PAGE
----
Reverend Horton Heat

Reverend Horton Heat

Reverend Horton Heat

with Junior Brown and The Blasters

House of Blues, Orlando FL • 12-22-2017

It’s nearly Christmas, and Orlando celebrates by driving to Downtown Disney and circling for hours looking for parking. It’s so heartwarming, a true holiday tradition here in Central Florida. Luck shined on me and presented me with a spot in what looked like a construction staging area. It was striped, not marked “No Parking,” and got me close to the club. My holiday good luck continued; the House of Blues press system quickly got me in as soon as their NSA-level identity form was filled out. Inside the venue, the older crowd favored tattoos and band T-shirts for the guys and the gals went for vintage clothes, up-swept hairdos, and a bit too much lipstick. I went with an “Anvil” tee and got a surprising number of compliments. As show time approached, the crowd felt like the right size for the venue: great energy, but open enough to allow free movement. I felt I could escape in the event of a fire.

The Blasters

Carl F. Gauze
The Blasters

Carl F. Gauze

The Blasters appeared on the dot of eight; they’re one of the great roots rockers to come out of the early ’80s New Wave scene. Their fired-up blend of rockabilly, R&B and roots music made them pop on KROQ or whatever cool station kept your teenaged musical juices flowing in the day. If you ever saw Peter Ivers New Wave Theater, the theme music came as The Blasters “American Music.” Lead Singer Phil Alvin looked a bit rough, but sounded great on vocals. Bassist John Bazz always looked concerned, and guitarist Keith Wyatt looked calm and in control. Tonight’s set covered all the hits including “Long White Cadillac”, “Marie, Marie,” and the blazing tribute to over-powered Mexican top 40 AM stations “Boarder Radio.” More than a few songs I didn’t recognize floated by as well; these guys are still in great form.

Junior Brown

Carl F. Gauze
Junior Brown

Carl F. Gauze

Set changes were quick and efficient, and the next act came on quickly and was new to me. Junior Brown started recording in the late ’80s; he’s a country sensation and standout with his “Guit-Steel” guitar. This odd instrument combines a regular six string electric guitar and a lap steel guitar. It looks awkward to play, but he’s master it and can get the most amazing sound out of the instrument. As to Junior, he looks exactly what a country singer ought to. There’s a trademark white cowboy hat with turned up side brim; it keeps the lights out of his eyes and makes it hard to see his face in a show. Backing him is his wife on rhythm guitar; she’s just sparkly enough to look county, but not to upstage hubby.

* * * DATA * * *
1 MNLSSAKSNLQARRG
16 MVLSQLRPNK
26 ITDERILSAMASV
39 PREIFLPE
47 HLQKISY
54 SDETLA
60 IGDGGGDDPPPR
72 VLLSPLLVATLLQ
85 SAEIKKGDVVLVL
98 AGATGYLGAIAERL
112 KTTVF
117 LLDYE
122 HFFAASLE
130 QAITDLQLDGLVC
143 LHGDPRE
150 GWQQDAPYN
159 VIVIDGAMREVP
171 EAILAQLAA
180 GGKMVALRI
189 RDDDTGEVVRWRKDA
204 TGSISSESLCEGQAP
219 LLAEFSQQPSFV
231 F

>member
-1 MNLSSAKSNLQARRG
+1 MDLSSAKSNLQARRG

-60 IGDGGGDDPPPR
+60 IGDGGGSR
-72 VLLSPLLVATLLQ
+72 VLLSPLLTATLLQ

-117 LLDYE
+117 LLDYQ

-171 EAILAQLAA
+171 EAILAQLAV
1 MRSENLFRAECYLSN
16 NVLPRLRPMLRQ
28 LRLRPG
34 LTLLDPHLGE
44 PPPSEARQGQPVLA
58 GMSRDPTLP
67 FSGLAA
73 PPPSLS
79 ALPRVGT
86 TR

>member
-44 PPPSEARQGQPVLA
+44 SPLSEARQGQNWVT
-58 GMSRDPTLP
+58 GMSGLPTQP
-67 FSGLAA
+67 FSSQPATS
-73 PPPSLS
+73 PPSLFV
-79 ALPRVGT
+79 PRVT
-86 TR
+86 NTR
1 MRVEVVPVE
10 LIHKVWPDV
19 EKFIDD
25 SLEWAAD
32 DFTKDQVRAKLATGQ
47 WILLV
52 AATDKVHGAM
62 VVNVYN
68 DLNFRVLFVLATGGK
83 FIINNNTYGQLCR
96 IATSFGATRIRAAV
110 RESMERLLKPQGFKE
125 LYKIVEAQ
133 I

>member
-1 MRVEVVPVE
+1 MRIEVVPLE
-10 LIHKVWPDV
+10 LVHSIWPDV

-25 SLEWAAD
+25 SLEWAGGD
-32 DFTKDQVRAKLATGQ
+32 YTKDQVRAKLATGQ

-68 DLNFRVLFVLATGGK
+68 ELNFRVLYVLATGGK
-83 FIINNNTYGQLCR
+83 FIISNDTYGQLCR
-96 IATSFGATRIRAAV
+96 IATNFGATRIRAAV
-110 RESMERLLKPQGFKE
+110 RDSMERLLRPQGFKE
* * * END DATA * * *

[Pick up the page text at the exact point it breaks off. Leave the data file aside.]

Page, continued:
Reverend Horton Heat

Carl F. Gauze
Reverend Horton Heat

Carl F. Gauze

About 10:30 The Reverend Horton Heat took the stage along with his boys. They tuned up with an oddly moving “We Three Kings of Orient Are” then we plunged in to a high energy opening set with “Big Sky,” “Baddest of the Bad” and the landmark “Psychobilly Freak Out.” I won’t say the crowd was freaked out, but we were on our feet, and not just because this is a standing only show. The next highlight involves “Big Jimbo”. Jimbo Wallace plays standup bass and he’s a big man, big enough to wrestle a stand up to the ground. The Rev is packed with Jimbo stories, including the night he cut himself on a broken string and sprayed blood everywhere yet kept playing. Some of that blood landed on the president of Sub Pop records, and led to a music deal. Now that’s rock and roll.

Reverend Horton Heat with Big Sandy

Carl F. Gauze
Reverend Horton Heat with Big Sandy

Late in the set a largish gentleman with sliced back hair joined the show; that’s Big Sandy of Big Sandy & His Fly-Rite Boys. His songs took a slower, less heart-pounding tone and peaked with the break up tune “I Can’t Believe I’m Saying This to You.” By now we approached midnight, my legs were tired, and the crowd thinned noticeably. But the Rev fired up the crowd to closing energy with the favorite “Bales of Cocaine” and a super-charged cover of “Ace of Spades”. An encore lay ahead, but it was time to leave. I slipped out into the humid Disney Springs winter night, wended my way through a mostly empty parking lot to find my car safe and sound. Now all I needed to get home was the skills to win at that real-life Super Mario video game we call “I-4 under construction.”;;;

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